• Springboard profile image


      8 years ago from Wisconsin

      The thing in religious discussion, and really politics and science can be lumped into this as well, is that when both sides think they are absolutely correct in their thinking or their ideology, that the only explanation is the one that they generally hold to be true IS the only truth, there really can be no real debate. And so, two sides simply go to battle to try and convince the other why they are right and why the other is wrong. The end result is two people angry, but both clearly still unable to see the possibility that their own theories may, in fact, be wrong, or that there are answers beyond EITHER sides arguments.

      I tend to try and keep an open mind about this very topic. Do I believe in God? The answer is I don't know. Do I think it's possible that God may exist? Absolutely. I have no proof of the existence of God, but I must also concede that I have equally no proof of the ABSENSE of God. It's an unanswerable question, really, the way I see it. So for me, I seek. I'll listen. I'll put together my own idea about it all. But I'll readily concede that whatever conclusion I draw is an opinion, not a fact, and may very well be incorrect.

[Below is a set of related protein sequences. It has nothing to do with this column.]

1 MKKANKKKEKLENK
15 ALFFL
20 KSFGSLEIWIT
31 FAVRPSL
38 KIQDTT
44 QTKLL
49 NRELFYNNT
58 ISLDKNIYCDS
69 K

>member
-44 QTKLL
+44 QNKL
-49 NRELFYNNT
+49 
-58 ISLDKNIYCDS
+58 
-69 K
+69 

Great hub.

    • profile imageAUTHOR


      8 years ago from Mumbai India and often in USA

      Thank you Teresa! I agree with you. Why should one think of changing a faith when all of them lead to the same goal. More than faith perhaps it is spiritualism which has a common theme.

    • Teresa Laurente profile image

      Maria Teresa Rodriguez - Laurente 

      8 years ago from San Antonio, Texas, U.S.A.

      Thank you soumyasrajan. I wish to understand more of the distinction. But, I am more inclined to my faith. Great hubs! More power.

    • profile imageAUTHOR


      8 years ago from Mumbai India and often in USA

      Thanks a lot wordsword!

    • wordsword profile image


      8 years ago

      Hi, as usual a wonderful hub , thank you.